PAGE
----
Back in 1956, when John McCarthy, then an assistant professor of mathematics at Dartmouth College, sat with a group of professors and scientists to explore the possibility of simulating human intelligence with machines, he did not envisage that the long brainstorming session would produce the term artificial intelligence (AI) and subsequently lead to its recognition as a branch of science.
Nearly 70 years after that meeting, AI is unfolding as a major force in the fast-evolving future of technology. It reflects the nature of technology to become more specific in the tasks it can perform, just as humans have become more specialised over the years in their various professional endeavours.
Unsurprisingly, global technology firms such as Huawei Technologies, OpenAI, Google and Microsoft are in a frenetic race to lead the charge in devising ways in which AI can be used to transform our social and economic lives positively.
Society will soon enter an intelligent world where everything is connected and everything can sense. As we move towards ubiquitous AI, all people and things will have access to intelligence as well.
Before I delve into the ways in which we can use AI, let me point out some key advantages that it brings. AI applications can execute incredibly complicated tasks with ease.
They can personalise recommendations for the next song you may enjoy or pick through millions of X-rays for the one that indicates a problem. Moreover, they can accomplish such tasks at levels of volume and accuracy that human experts cannot match. Monotonous — yet important — jobs can be dispatched flawlessly and without complaint.
Yet even then, AI still needs to work alongside humans and is expected to continue doing so for the foreseeable future. This is because of context, meaning that we can imagine, anticipate, feel and judge changing situations and AI will benefit greatly from human guidance.
Tech industry players have variously painted the future, which could be as soon as the year 2030, largely impacted positively by AI. Huawei, for instance, predicts that the total number of global connections will reach 200 billion and individual internet access will exceed 10 Gigabits per second, signalling the immense power that will be at their hands to upload and download content while also carrying out collaborative online tasks.
Humanity will enter the yottabyte data era, with general-purpose computing power increasing by 10 times and AI computing power by 500 times. Solar energy will also become one of our main power sources, with the proportion of renewables expected to reach 50 per cent.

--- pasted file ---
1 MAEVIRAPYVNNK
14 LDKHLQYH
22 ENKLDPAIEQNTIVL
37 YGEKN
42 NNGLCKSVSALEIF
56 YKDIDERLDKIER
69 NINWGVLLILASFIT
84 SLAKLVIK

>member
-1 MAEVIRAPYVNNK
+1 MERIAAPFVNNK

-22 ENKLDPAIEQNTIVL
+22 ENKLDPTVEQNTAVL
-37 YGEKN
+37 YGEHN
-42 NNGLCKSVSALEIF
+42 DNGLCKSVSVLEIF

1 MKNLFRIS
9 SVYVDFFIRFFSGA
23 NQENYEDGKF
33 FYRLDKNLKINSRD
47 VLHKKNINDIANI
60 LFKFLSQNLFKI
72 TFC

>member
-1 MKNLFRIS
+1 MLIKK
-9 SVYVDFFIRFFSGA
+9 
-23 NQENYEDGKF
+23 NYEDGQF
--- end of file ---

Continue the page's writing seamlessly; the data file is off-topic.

It may seem far-fetched but by 2030, medical practitioners are expected to further shift their focus from treatment to prevention as they will be able to identify potential health problems by computing and modelling public health and medical data, as AI delivers more precise medical solutions.
While the world is already witnessing urban intensive farming in small spaces using methods such as aquaponics, it is expected that by 2030, the concept of vertical farms that are unaffected by changes in climate conditions will be applied on a much larger scale, with demand for organic food rising exponentially. AI is expected to play a role in controlling and delivering plant and animal nutrition.
By 2030, as technologies such as Extended Reality (XR), naked-eye 3D display, digital touch and digital smell develop further, the concepts of digital vision, digital touch and digital smell will create an immersive and disruptive online experience for people.
Many vehicle manufacturers are already phasing out fossil fuel engines and it is expected that new energy vehicles will become the mobile “third space”. Similarly, new aircraft, such as unmanned aerial vehicles (drones) and even flying cars, will increasingly become a reality, thus raising the efficiency of medical emergencies and changing the way people commute by reducing transport times.
Countries like Saudi Arabia are already designing desert cities of the future with only flying cars. Think of Nairobi without Mombasa Road and the expressway, Thika Road or Waiyaki Way or any of the arteries into the City Centre.
When AI becomes ubiquitous, it will help us transcend human limitations. It will serve as microscopes and telescopes for scientists, enhancing our understanding of everything from the tiniest quarks to the largest cosmological phenomena. Industries already making extensive use of digital technology will become more intelligent with AI.
But with all these, how are we prepared for the future? As AI’s capabilities are improving rapidly, actual adoption remains relatively low. Only four per cent of enterprises have invested in or deployed AI, and just two per cent of retailers have begun exploring its potential.
In addition, only about one per cent of the existing global workforce has the engineering skills and experience to meet the demand for AI applications. This is a tiny drop in what needs to be a massive global talent pool.
We need to speed up model training: the process we use to “teach” a machine-learning algorithm. Currently, it takes days or months to train a new model, and a lot can go wrong along the way. We need to speed up this process to minutes or seconds.
We also need to automate data labelling, data collection and model design. Right now these processes are far too labour-intensive, requiring lots of manual work from scarce technical specialists. We also need to increase the availability and affordability of computing power to avoid it eventually becoming a bottleneck.
After reading this, can you say we are really getting ready for a future ruled by artificial intelligence?
Mr Mwangi is the Technical Solutions Lead at Serianu Limited.